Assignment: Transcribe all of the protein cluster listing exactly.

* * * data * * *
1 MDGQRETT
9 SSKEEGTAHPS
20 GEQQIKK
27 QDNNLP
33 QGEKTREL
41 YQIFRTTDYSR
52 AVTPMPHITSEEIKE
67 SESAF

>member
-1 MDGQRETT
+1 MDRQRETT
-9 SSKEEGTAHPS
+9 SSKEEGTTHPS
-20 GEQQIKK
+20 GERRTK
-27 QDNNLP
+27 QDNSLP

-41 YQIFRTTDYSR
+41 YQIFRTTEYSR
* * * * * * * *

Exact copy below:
1 MDGQRETT
9 SSKEEGTAHPS
20 GEQQIKK
27 QDNNLP
33 QGEKTREL
41 YQIFRTTDYSR
52 AVTPMPHITSEEIKE
67 SESAF

>member
-1 MDGQRETT
+1 MDRQRETT
-9 SSKEEGTAHPS
+9 SSKEEGTTHPS
-20 GEQQIKK
+20 GERRTK
-27 QDNNLP
+27 QDNSLP

-41 YQIFRTTDYSR
+41 YQIFRTTEYSR